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The spatial span task exercises your visuospatial working memory; the component of working memory that allows you to temporarily hold and manipulate information about places. Many everyday activities involve visuospatial working memory, including finding your way around your environment, judging the position of other motorists while you are driving and searching for your keys. According to one very influential cognitive model of working memory (Badderly & Hitch, 1974) visuospatial working memory depends on a specialised sub-component of the working memory system. This is referred to as the â€˜visuospatial sketchpadâ€™ and is thought to have a visual â€˜cacheâ€™, responsible for storing visual form and colour information, and an â€˜inner scribeâ€™ which deals with spatial and movement information. This task places significant demands on the inner scribe. How many squares can you remember?
The spatial span task is a variation of the Corsi block tapping task (Corsi, 1972), a widely used tool in clinical neuropsychology to assess non-verbal memory deficits. The original task involves irregularly arranged mounted wooden blocks, and the examiner taps out a sequence that the patient is required to mimic. Neuropsychological assessment reveals that brain injured patients who have damage to the parieto-occiptal parts of their brain show impaired performance at this task. Although some frontal lesion patients have also shown visual spatial deficits, this tends to only be the case when the visual spatial memory task involves a planning component (Owen et al, 1990). To try to understand more about visuospatial memory we scanned the brains of participants using a technique known as positron emission tomography (or 'PET' scanning) while they were performing this task. The results showed that performance was associated with activity increases in the mid-ventrolateral frontal, posterior parietal and right premotor cortices (Owen et al, 1999).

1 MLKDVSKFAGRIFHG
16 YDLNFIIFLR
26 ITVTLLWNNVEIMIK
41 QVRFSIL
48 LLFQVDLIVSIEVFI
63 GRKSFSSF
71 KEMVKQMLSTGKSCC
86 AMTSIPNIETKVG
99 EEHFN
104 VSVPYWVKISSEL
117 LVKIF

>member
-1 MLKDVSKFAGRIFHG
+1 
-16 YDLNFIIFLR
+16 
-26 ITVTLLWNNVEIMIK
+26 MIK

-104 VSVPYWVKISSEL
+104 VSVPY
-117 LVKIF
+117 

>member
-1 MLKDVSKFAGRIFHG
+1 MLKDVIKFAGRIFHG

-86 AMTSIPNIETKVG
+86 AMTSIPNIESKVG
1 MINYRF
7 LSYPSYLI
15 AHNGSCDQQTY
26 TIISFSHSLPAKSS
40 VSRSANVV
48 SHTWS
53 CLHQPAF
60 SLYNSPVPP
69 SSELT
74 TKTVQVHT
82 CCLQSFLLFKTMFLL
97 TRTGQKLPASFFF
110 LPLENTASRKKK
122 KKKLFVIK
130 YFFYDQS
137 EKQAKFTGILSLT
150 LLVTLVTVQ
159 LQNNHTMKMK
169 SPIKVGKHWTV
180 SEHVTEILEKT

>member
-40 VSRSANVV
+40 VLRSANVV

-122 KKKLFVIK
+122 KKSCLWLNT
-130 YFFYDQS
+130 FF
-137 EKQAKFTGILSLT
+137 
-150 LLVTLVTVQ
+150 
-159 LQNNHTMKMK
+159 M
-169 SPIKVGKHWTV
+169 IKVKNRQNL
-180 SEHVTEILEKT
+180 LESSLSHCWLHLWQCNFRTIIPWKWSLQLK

Our recent research, as well as several classic studies in the neuroscientific literature, have shown that visuospatial memory can be improved through 'chunking' strategies. Chunking involves recoding items into memorable clusters of information. It is this process that is thought to underlie the expert abilities of Chess Masters. In one study, Chess Masters were shown a chess board configuration for only a few seconds and were much more able to accurately recreate the same configuration than non-expert players (Simon & Gilmartin, 1973). These experts seem to use their knowledge to create meaningful chunks, consisting of several chess pieces, thereby increasing the capacity of their visuospatial memory. The size of an expert's vocabulary of chess-related configurations was estimated to be an incredible 50,000 to 100,000 chunks!! Using a type of brain scanning known as functional magnetic resonance imaging (fMRI) we have recently shown that the lateral prefrontal cortex contributes to our ability to chunk information (Bor et al, 2003).
-Bor, D., Duncan, J., Wiseman, R.J.,Owen, A. M (2003). Encoding strategies dissociates prefrontal activity from working memory demand. Neuron, 37(2), 361-367. Download PDF
-Baddeley, A.D., & Hitch, G. (1974). Working memory. In G.H. Bower (Ed.), The psychology of learning and motivation: Advances in research and theory (Vol. 8, pp. 47--89). New York: Academic Press
-Corsi,P.M.(1972) , Human memory and the medial temporal region of the brain, Unpublished doctoral dissertation McGill University.
-Hampshire, A., Highfield, R., Parkin, B., Owen, A.M. (2012) Fractionating Human Intelligence Neuron. -Owen A.M., Downes, J.D., Sahakian, B.J., Polkey, C.E. and Robbins T.W. (1990). Planning and spatial working memory following frontal lobe lesions in Man. Neuropsychologia, 28 (10), 10211034.Read Abstract
-Owen, A.M., Herrod, N.J., Menon, D.K., Clark, J.C., Downey, S.P.M.J., Carpenter, T.A., Minhas, P.S., Turkheimer, F.E., Williams, E.J., Robbins, T.W., Sahakian, B.J., Petrides, M. and Pickard, J.D.(1999). Redefining the functional organisation of working memory processes within human lateral prefrontal cortex. European Journal of Neuroscience, 11(2), 567-574.Read Abstract
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